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What’s in a Name?

Sydney Jordan Brown
Latest posts by Sydney Jordan Brown (see all)


That which we call Helianthus tuberosus, Jerusalem artichoke, by any other name still tastes sweet.

Whether called Jerusalem artichoke (no relation to Jerusalem or artichokes), sunroot, sunchoke, earth apple, French or Canadian topinambour, or lambchoke – it’s all one and the same.     

Although it’s uncertain, “Jerusalem” may be a corruption of “girasole” (Italian for sunflower), as called by Italian settlers in the US.  Or possibly the name originated from the Puritans, after the “New Jerusalem” they were creating in the new world wilderness.

The artichoke part of the name may come from the Arabic al-khurshuf (thistle), and likely refers to how its foliage appears above-ground.

Helianthus tuberosus’ most widely used name today is “sunchoke.” This name was invented in the 1960s by Frieda Caplan, who was trying to revive the plant’s appeal. This delicious perennial tuber, a member of the Asteraceae family, is native to central North America. It can readily expand its range, and is now considered an introduced species in eastern and western North America.

Sunchokes were first cultivated by Native Americans long before Europeans arrived. They were encountered by Sir Walter Raleigh in 1585 in what’s now the state of Virginia.  In the 1600s, Samuel de Champlain brought to France tubers cultivated by the indigenous people of Nauset Harbor, MA. A Dutch botanist, Petrus Hondius, found that the tubers grew so well that they easily naturalized in European climates. Their popularity peaked in the early 1800s when they were regularly consumed by humans and livestock. They were listed “best soup vegetable” at the 2002 Nice Festival for the Heritage of French Cuisine.

Although early Native Americans cultivated sunchokes, they never became popular with European settlers.  Perhaps tales that they caused leprosy due to shapes resembling disfigured fingers, or their extensive use during WWII , associated them with difficult times and led to their unpopularity.

Sunchokes store their carbohydrates as inulin (not to be confused with insulin). This dietary fiber is used commercially in food manufacturing. Sunchokes are also high in potassium, iron, niacin, thiamine, phosphorus and copper. They’re recommended as potato substitutes for diabetics. The tubers can be fermented and distilled into a variety of alcoholic spirits.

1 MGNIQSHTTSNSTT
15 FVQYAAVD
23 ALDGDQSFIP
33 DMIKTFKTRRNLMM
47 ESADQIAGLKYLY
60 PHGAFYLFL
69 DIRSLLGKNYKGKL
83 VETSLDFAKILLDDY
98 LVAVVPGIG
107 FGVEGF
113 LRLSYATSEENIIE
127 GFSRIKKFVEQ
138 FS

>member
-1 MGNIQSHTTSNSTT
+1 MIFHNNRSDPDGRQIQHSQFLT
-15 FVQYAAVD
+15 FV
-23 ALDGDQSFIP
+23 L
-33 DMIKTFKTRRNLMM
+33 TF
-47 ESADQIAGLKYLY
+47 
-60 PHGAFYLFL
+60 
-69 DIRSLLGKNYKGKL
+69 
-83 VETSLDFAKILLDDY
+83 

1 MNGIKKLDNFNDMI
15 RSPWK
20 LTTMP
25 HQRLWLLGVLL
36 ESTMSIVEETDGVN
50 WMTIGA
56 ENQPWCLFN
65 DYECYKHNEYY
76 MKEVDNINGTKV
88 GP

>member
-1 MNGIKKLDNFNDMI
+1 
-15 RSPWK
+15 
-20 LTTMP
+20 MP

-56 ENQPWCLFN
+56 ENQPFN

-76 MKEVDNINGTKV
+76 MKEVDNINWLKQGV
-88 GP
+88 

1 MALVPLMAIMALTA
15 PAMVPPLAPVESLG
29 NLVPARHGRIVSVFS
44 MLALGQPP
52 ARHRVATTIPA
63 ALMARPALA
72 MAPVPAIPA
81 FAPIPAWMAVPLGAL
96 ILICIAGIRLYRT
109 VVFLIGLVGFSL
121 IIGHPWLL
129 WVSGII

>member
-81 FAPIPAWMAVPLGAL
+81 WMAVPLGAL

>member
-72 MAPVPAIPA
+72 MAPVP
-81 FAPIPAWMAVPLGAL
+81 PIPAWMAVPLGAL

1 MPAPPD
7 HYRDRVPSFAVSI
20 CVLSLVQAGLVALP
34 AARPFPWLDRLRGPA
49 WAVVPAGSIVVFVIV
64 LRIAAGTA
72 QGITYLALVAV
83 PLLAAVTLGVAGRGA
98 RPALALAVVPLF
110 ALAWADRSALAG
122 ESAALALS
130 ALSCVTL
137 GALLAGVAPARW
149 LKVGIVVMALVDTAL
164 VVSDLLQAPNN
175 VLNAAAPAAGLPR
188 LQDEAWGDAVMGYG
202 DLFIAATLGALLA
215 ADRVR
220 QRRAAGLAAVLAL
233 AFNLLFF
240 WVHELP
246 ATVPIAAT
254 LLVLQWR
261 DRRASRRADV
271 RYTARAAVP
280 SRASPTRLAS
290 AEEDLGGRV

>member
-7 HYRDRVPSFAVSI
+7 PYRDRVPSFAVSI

With over 200 varieties currently available, you can certainly dine upon them with delight. Their slightly sweet-nutty flavor is similar to the taste of water chestnuts and jicima.

They’re crisply crunchy when consumed raw – whether sliced, shredded or chopped for salads.  They brown easily when cut, so should be put in water with a small amount of lemon or lime juice, or vinegar until serving or cooking.  Cooked, they’re best steamed, roasted or baked alone or in casseroles and alongside meats.  If boiled, they become gooey. They can also be pickled or made into wine.

Although preferring alkaline conditions (pH 6.5), tubers grow in most soils as long as they’re well drained.  Amend with compost before planting.

Plant tubers, (you’ll need only a few as each one can make 20 more) 4-6” deep and 12-18” apart. Keep well-watered and earth up around the stalks.

Pruning stalks back to 4’ (untended they can reach 10’) encourages more compact growth and discourages flowering so plants concentrate energy to growing bigger tubers.

Once plants start dying back in autumn, you can dig and dine or leave the tubers in the ground and remove as needed.


No need to purchase new,

If you leave a tuber or two,

You’ll have plenty next year to chew.


Whatever its name, this tuber deserves a place in your garden, and your menu, to stake its claim.


Facts Resources:


The Spruce Eats



Tuber sources:

Jung Seed


Gardens Alive

You can also purchase tubers at farmers markets or from the organic section of markets and plant them.



Roasted Sunchokes

Preheat oven to 400°F.

Cover large low-sided baking pan with heavy duty foil and grease with olive oil.


1½ pounds sunchokes, scrubbed and cut in 1” chunks

3 cloves organic garlic, minced

¼ cup fresh Italian parsley, chopped

2 teaspoon fresh rosemary, minced

8 Kalamata olives, chopped

1½ tablespoons extra virgin olive oil

1/8th teaspoon sea salt

Fresh ground pepper to taste


Put everything in a large zip type bag. Close bag and turn over enough times to coat all ingredients. Pour sunchoke mixture onto prepared baking sheet and put in oven.  Roast for about 20 minutes until tubers are tender and lightly browned.  Serve hot.

Serves about 4 as a side dish.